Abstract Noun




Abstract Noun :


An
abstract noun is the name of a quality or general idea.

Examples : blackness, freshness, smoothness, weight, height, length, depth, strength, health, honesty, beauty, liberty, eternity, satisfaction, precision, splendor, terror, disappointment, elegance, existence, grace, peace.

Many abstract nouns are derived from adjectives.

Examples : greenness (from green), depth (from deep), freedom (from free), wisdom (from wise), rotundity (from rotund), falsity or falseness (from false), bravery (from brave).

A
collective noun is the name of a group, class or multitude and not of a single person, place or thing.

Examples : crowd, group, legislature, squadron, sheaf, battalion, squad, Associated Press, Mediterranean Steamship Company, Senior Class, School Board.

The same noun may be abstract in one of its meanings, collective in another.

They believe in fraternity. [Abstract.]

The student joined a fraternity. [Collective.]

Abstract nouns are usually common. But abstract nouns become proper when the quality or idea is personified.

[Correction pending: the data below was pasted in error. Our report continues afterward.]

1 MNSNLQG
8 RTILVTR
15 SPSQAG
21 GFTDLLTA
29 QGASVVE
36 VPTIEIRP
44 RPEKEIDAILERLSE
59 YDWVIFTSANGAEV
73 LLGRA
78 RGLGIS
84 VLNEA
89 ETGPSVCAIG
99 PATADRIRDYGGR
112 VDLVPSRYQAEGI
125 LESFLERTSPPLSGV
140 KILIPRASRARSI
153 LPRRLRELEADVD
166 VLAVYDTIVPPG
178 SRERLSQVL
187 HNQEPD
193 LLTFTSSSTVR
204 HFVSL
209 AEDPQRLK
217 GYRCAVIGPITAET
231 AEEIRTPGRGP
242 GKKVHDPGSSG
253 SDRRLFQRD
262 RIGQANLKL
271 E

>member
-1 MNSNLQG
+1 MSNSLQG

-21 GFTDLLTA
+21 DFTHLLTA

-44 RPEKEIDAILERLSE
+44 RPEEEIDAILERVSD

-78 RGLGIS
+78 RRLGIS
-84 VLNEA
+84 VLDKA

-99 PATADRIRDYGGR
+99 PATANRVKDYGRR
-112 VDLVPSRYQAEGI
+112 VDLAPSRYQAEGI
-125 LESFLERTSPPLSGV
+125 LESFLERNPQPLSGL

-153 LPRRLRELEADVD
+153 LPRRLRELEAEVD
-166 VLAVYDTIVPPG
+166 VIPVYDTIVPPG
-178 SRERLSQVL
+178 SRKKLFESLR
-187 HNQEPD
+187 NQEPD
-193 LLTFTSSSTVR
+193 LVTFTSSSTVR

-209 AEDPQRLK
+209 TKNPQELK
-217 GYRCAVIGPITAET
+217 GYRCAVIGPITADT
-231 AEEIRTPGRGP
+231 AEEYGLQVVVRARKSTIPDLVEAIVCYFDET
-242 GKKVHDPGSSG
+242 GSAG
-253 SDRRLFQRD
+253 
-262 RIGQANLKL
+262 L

Collective nouns may be either proper or common.

A noun consisting of two or more words united is called a
compound noun .

Examples : common nouns - tablecloth, sidewalk, lampshade, bedclothes, steamboat, fireman, washerwoman, jackknife, hatband, headache, flatiron, innkeeper, knife-edge, steeple-climber, brother-in-law, commander-in-chief, window curtain, insurance company.

Examples : proper nouns - Johnson, Williamson, Cooperstown, Louisville, Holywood, Elk-horn, Auburndale, Stratford-on-Avon, Lowell Junction.

As the examples show, the parts of a compound noun may be joined (with or without a hyphen) or written separately. In some words usage is fixed, in others it varies. The hyphen, however, is less used than formerly.

Note : The first part of a compound noun usually limits the second after the manner of an adjective. Indeed, many expressions may be regarded either (1) as compounds or (2) as phrases containing an adjective and a noun. Thus railway conductor may be taken as a compound noun, or as a noun (conductor) limited by an adjective (railway).


Abstract Noun :







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